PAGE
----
A Salvador Dali etching. A $10,000 dollar painting from American realist John Englehart. And earlier this month, antique artifacts from tribal ceremonies throughout Africa, worth $11,000.
All these dropped off at Goodwill stores in Washington state, some left by anonymous donors apparently unaware of their value.
Dylan Lippert, who oversees online sales appraiser at the Goodwill in Tacoma, said Goodwill never met with the person who dropped off the Salvador Dali print last year.
“We don’t know if they knew the value of the art. We would assume not because they just left it with one of our retail stores with nothing special,” he said.
The print sold at auction for $21,000. The Englehart painting sold a few months ago for $10,000.
But in that case, the donor knew the painting’s worth. He chose Goodwill because they have a program for valuing goods and getting them sold at the right price.
That’s because Goodwill’s own online bidding store has evolved over the years. Lippert said that the Goodwills in Portland, Ore., Tacoma and Seattle -- which has been selling online for the last decade -- are some of the top-tier online sellers. In addition to online sales, there are some nicer Goodwill “boutiques,” where only high-end fashion items are sold.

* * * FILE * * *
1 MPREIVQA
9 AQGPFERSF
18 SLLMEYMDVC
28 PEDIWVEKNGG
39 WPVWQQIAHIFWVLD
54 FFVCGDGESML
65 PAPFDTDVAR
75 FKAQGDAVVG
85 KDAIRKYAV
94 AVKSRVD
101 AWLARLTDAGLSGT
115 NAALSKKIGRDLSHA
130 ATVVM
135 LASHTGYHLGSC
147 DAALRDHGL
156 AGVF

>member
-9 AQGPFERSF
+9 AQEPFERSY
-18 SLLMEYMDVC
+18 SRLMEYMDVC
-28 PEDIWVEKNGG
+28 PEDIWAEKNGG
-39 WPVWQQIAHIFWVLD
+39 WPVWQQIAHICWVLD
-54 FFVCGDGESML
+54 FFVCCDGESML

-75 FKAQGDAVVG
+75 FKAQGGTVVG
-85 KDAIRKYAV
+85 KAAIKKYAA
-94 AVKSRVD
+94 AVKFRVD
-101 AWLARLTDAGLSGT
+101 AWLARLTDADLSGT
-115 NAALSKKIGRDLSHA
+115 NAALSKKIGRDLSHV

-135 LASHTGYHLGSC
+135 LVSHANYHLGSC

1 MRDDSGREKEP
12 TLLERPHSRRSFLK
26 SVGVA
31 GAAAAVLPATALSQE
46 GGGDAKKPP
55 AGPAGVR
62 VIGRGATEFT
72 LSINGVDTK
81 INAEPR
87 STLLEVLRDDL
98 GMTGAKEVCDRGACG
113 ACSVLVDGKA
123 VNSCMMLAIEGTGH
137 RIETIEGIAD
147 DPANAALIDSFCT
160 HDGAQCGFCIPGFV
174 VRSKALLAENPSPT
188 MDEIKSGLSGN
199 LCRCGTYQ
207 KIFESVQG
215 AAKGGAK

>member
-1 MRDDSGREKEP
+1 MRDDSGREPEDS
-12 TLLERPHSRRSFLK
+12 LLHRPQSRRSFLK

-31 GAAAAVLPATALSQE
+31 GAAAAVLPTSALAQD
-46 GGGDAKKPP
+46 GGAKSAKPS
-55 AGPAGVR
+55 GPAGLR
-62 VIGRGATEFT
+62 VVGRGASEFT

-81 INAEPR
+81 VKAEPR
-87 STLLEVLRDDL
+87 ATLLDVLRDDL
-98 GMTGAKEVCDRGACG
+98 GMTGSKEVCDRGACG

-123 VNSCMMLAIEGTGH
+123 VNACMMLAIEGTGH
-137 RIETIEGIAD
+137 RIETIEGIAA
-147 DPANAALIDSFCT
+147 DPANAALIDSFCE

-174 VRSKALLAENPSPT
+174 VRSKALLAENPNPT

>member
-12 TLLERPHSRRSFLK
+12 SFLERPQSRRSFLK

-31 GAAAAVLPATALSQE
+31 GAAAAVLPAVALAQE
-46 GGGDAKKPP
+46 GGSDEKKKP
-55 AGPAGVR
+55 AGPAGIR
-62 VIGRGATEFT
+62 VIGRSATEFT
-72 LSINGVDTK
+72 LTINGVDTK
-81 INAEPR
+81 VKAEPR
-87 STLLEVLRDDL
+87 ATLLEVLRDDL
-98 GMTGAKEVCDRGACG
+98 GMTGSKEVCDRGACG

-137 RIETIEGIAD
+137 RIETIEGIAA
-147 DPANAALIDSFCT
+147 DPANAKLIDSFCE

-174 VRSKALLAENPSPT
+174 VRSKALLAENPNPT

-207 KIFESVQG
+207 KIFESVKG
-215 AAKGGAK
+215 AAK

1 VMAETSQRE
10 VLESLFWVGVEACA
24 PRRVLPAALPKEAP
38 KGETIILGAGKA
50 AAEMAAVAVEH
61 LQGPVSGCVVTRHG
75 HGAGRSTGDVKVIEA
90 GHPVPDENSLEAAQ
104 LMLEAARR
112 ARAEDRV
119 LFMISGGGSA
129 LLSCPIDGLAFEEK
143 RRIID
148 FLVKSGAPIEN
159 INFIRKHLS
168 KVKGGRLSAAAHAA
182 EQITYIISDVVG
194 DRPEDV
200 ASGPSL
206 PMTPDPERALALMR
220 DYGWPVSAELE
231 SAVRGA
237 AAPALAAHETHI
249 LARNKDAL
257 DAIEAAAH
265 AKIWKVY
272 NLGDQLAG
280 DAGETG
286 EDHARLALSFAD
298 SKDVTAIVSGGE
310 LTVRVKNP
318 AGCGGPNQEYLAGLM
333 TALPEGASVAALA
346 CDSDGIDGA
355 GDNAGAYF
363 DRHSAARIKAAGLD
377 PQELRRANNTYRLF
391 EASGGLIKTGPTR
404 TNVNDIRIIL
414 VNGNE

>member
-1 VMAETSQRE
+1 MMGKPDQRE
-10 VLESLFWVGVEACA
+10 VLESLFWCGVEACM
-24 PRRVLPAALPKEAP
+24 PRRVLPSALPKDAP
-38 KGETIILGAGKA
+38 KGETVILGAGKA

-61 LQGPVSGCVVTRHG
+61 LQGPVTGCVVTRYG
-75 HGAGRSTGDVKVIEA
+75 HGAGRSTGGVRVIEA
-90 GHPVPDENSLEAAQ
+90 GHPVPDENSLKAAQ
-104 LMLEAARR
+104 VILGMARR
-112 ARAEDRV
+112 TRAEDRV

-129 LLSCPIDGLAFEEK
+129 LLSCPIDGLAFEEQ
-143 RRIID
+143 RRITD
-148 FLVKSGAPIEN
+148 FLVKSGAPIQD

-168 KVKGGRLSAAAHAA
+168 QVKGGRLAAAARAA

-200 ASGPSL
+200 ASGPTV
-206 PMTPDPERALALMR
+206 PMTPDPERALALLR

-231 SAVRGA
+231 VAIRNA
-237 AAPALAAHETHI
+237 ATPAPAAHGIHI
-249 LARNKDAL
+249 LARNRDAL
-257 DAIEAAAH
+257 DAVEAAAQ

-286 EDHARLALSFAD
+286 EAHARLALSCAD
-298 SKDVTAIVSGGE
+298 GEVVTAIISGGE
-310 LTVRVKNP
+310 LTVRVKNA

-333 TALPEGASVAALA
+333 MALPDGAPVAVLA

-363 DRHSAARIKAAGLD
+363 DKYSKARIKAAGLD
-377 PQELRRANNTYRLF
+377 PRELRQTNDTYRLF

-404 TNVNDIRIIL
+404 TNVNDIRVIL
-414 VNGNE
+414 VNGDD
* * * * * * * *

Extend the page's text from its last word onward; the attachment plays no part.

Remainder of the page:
The Tacoma Goodwill is currently conducting the online sale of the African artifacts, which come from all over Africa, including from tribes in Cameroon, Mozambique, the Congo and Mali. They were dropped off at a Goodwill store in Port Townsend. These were not items made for tourists but rather used in daily life.
Lippert said he’s seen a range of donated items, but the artifacts stand out.
“The very first box I opened was one of the masks staring right back at me and it was a little unsettling,” he said. “But then when you look at the craftsmanship and the wear from the years and just try and piece together in your own mind the story of where this item has been, how it got to western Washington, and then how it found its way to Goodwill – that’s where they become very interesting.”
Produced for the Web by Isolde Raftery.